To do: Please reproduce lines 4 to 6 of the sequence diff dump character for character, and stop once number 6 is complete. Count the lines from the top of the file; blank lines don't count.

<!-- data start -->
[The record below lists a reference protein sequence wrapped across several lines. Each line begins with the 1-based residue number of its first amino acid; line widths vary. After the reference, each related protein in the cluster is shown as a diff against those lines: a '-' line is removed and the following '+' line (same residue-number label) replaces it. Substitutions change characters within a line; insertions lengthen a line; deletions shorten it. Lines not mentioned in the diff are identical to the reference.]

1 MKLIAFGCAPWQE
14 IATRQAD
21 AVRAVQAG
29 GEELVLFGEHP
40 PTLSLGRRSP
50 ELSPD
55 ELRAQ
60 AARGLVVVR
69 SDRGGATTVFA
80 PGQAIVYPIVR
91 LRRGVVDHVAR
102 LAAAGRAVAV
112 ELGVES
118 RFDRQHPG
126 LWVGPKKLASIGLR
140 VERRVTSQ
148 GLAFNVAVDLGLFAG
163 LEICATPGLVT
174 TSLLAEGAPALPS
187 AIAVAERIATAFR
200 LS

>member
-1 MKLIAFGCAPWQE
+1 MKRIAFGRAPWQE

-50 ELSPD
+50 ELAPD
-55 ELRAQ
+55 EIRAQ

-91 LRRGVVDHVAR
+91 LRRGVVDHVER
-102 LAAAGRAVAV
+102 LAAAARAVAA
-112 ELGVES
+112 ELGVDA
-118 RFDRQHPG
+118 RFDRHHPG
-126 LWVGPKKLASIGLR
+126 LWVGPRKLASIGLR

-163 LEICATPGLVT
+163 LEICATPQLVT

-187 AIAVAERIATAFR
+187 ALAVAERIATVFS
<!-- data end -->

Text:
21 AVRAVQAG
29 GEELVLFGEHP
40 PTLSLGRRSP